The U.S. Court of Appeals for the Second Circuit arguably has lowered the bar for allowing a female plaintiff to get her claim of discrimination in pay in violation of Title VII of the Civil Rights Act (Title VII) before a jury.

In Lenzi v. Systemax, Inc., No. 18-979 (2d Cir. December 6, 2019), the appeals court found that even where the plaintiff did not have any similarly situated male comparators performing “equal work” at her company – which is an essential element of proving a claim under the Equal Pay Act (EPA) – her Title VII claim could proceed based on market pay evidence showing that she was underpaid compared to male senior managers doing other jobs who made more than she did.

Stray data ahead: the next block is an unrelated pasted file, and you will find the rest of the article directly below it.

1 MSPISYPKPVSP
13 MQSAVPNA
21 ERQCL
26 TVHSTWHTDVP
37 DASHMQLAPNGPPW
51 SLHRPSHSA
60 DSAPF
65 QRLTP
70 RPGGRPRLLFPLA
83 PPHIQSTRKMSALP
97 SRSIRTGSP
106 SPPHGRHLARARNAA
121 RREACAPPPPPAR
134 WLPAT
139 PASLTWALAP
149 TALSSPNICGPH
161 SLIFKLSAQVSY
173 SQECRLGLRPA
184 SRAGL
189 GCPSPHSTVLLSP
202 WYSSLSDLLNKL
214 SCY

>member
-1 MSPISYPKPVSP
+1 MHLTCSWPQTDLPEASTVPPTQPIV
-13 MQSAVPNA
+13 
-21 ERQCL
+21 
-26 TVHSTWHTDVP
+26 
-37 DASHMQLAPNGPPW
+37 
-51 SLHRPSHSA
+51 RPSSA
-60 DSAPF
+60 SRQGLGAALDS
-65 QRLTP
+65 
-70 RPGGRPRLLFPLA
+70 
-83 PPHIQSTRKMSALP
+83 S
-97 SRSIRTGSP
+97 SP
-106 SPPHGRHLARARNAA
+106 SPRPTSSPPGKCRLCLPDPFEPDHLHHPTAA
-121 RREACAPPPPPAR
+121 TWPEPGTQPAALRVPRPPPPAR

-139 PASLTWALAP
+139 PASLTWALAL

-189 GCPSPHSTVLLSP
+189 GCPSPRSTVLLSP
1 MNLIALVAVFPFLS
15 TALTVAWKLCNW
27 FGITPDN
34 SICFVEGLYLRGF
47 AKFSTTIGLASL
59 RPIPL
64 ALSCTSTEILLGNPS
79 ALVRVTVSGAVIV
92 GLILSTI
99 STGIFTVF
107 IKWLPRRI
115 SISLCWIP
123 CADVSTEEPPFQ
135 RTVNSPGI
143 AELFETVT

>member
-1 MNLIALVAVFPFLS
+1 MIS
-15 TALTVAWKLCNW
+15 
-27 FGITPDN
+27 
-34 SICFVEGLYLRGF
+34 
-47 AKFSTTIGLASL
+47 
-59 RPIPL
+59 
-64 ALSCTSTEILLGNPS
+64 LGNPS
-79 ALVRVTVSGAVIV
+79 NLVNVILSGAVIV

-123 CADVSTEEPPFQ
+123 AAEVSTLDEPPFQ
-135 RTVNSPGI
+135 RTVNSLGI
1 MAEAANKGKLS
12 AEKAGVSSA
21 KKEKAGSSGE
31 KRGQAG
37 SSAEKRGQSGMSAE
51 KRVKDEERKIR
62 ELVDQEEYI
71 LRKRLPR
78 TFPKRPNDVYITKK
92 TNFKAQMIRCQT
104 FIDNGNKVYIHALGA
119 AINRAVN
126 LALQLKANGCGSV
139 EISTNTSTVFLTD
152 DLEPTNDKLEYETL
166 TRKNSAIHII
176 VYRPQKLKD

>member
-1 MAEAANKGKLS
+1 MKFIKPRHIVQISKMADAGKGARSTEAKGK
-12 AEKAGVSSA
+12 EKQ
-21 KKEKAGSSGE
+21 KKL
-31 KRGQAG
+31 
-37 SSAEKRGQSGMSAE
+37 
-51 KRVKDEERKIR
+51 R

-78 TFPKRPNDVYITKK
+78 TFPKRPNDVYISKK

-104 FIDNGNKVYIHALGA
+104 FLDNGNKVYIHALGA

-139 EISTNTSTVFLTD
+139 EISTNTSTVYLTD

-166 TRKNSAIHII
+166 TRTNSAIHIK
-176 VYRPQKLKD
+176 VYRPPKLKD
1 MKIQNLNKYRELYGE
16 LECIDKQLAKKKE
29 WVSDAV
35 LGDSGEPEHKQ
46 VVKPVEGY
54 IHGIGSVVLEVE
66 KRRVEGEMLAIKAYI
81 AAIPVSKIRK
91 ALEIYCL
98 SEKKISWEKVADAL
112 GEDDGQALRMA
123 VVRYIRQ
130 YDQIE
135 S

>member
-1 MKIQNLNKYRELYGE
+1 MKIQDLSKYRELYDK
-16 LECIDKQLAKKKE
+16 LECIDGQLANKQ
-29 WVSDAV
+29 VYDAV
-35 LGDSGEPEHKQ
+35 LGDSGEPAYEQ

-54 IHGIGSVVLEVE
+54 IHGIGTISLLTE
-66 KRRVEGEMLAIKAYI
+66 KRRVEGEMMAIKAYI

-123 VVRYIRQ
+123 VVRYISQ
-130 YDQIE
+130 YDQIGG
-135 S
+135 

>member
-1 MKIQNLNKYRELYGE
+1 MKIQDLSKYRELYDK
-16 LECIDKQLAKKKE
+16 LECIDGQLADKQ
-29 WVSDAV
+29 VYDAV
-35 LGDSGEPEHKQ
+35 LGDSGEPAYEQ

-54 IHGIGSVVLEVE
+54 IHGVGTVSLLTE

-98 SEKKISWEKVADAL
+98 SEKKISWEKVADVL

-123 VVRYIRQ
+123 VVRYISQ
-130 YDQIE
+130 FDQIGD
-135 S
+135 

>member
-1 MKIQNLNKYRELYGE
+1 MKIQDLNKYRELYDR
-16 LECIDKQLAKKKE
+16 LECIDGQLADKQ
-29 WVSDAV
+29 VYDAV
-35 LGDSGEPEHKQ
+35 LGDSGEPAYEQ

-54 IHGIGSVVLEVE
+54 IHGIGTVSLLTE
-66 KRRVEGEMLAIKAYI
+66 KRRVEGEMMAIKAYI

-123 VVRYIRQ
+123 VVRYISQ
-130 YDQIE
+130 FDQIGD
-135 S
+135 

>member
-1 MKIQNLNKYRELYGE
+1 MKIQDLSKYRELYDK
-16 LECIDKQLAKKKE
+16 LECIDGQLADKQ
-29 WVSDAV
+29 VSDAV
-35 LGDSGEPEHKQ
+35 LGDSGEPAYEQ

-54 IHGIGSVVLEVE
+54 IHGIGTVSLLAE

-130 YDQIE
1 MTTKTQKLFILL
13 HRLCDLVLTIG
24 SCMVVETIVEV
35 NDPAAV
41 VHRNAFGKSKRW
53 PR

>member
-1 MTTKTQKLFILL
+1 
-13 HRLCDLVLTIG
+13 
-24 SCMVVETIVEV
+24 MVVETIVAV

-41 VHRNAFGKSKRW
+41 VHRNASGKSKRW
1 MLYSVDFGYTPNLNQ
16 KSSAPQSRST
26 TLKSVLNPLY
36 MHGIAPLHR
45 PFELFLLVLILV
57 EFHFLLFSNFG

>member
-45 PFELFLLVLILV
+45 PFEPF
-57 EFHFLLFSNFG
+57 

The Second Circuit, in reversing a trial court ruling dismissing her case, also recognized that the plaintiff must prove that her employer intentionally discriminated against her in order to support her Title VII claim, and pointed to evidence she introduced that her boss made multiple disparaging remarks about women in concluding that she presented enough evidence to allow her to present her case to a jury.

A copy of the Second Circuit’s opinion in Lenzi is available online.

Members of the Center for Workplace Compliance (CWC) can read more here.